Monthly Archives: September 2014

Obama tells Americans where we go from here …


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Yahoo News @YahooNews 40m40 minutes ago

Judge won’t give Wyoming control of wolves, denies parties’ requests to change decision over wolves’ protections:



This is #ISIS people


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AngryTinFoilHat @AzulayRomond 34m34 minutes ago

This is people

#Haiti : See tear gas fly at rally in support of ex-President Aristide who was twice ousted BY THE USA [VIDEO]


Published on Sep 30, 2014

Thousands took to the streets of Port-au-Prince Tuesday to mark the 23rd anniversary of the US-backed military coup that ousted President Jean-Bertrand Aristide from power in 1991.

The demonstration was called by Aristide’s banned political party and popular movement Famni Lavalas, or “Great Flood.” One of the protesters’ demands is for Aristide’s house arrest to be lifted, which has been in effect since September 11. Aristide is under investigation for alleged acts of corruption, money laundering and drug smuggling – charges he and members of his party deny.

The 1991 military intervention is remembered by Aristide’s social base as a “bloody coup” which claimed the lives of thousands.

Missouri man alleging sexual abuse by Catholic priest seeks $13 million from diocese



INDEPENDENCE, Mo. – It has been 30 years, but Kansas City’s Catholic diocese still should pay a heavy price for allowing a now-dead priest to repeatedly sexually abuse a former altar boy, a lawyer for the alleged victim said in court Monday,

kicking off a US$10 million (S$13 million) lawsuit against the diocese. Jon David Couzens, then age 10, said he was molested 20 times over two years in the early 1980s by Monsignor Thomas O’Brien, who died in 2013. Couzens was deeply involved in Catholic school and church activities.

The alleged abuse included an encounter in which O’Brien forced Couzens and other altar boys to perform sex acts on each other and on the priest, according to Couzens’ attorney,


Doctors treat Young Girl for severe stomach pains—and find hairball weighing 9 Pounds


Giant hairball removed from girl

Life or death … Without emergency surgery the girl who was badly dehydrated and malnourished would almost certainly have died. Source: australscope


“Psychologically apart from a habit of picking up hair from the carpet and eating it the young girl was perfectly normal and healthy. She also chewed the tips of her hair.”

He added that she had promised never to chew her hair in the future and was recovering well from the operation.






truth 11111111111111111


21 Instagram photos from the Hong Kong protests that China doesn’t want you to see ( #OccupyCentral ) [PHOTOS]


Instagram is down in China, and if you’ve been following the news, you already know why.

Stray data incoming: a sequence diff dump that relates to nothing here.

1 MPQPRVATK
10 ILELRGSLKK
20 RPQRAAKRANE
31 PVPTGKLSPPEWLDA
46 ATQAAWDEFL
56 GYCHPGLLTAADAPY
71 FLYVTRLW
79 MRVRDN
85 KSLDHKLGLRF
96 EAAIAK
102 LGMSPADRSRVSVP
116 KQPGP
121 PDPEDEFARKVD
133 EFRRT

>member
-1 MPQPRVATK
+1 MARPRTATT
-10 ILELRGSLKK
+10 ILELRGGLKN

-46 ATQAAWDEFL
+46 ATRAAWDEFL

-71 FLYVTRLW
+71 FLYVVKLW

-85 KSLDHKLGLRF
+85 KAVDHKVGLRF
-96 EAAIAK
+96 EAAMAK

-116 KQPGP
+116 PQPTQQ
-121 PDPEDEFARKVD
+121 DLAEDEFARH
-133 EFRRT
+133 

Tens of thousands of protesters have taken to the streets in Hong Kong in an outpouring of frustration over politics and representation. Under Hong Kong’s present electoral system, citizens don’t elect their own leaders. Instead, they’re appointed by a Beijing-friendly electoral committee. That will change — sort of, but not really — in 2017, when Hong Kong citizens will get to choose from among two or three candidates pre-selected by a Beijing nominating committee.

Protesters call the new electoral system “fake democracy.” Sounds about right.

As we’ve come to expect, social media has played a large part in getting the word out. On Twitter and Instagram, activists and sympathizers use a variety of hashtags to organize information and speak to the wider world. If you want to follow along, check out #OccupyCenter, #hongkong, #hk and #UmbrellaRevolution. The last one refers to protesters’ creative use of umbrellas to defend against tear gas. Ten years from now, it might be the name we remember this demonstration by.

Beijing’s not having any of it. Following a police crackdown in Hong Kong on Sunday, Chinese authorities struck a major blow against demonstrators’ ability to transmit news and images of the protest via social networks. They blocked Instagram on the Chinese mainland.

What’s Beijing so afraid of?

Here are 21 photos from Instagram users on the ground at the protests. China doesn’t want you to see them. And if you live in China, you can’t.

1) This large gathering of people


2) This same large gathering of people as recorded by a different person


3) This same large gathering of people all recording things with their smartphones


4) Like these police officers


5) This dog


6) This subway station


7) This reference to Les Miserables


8) These multilingual sign-makers


9) This classic take on protest-sign-making


10) This crowd, again. Lots of people. Here they are


11) These faces in the crowd


12) This tear gas being fired on peaceful protesters


13) This gassed protester and these helpful people


14) These friends who are prepared for tear gas


15) This decal


16) This inspirational veteran of the cause


17) This sign featuring the giant face of Leung Chun-ying, Hong Kong’s chief executive


18) These umbrellas


19) These umbrellas


20) These umbrellas + puppy and kitten


21) This glorious sunset



GlobalPost @GlobalPost 4m4 minutes ago

21 photos from the Hong Kong protests China doesn’t want you to see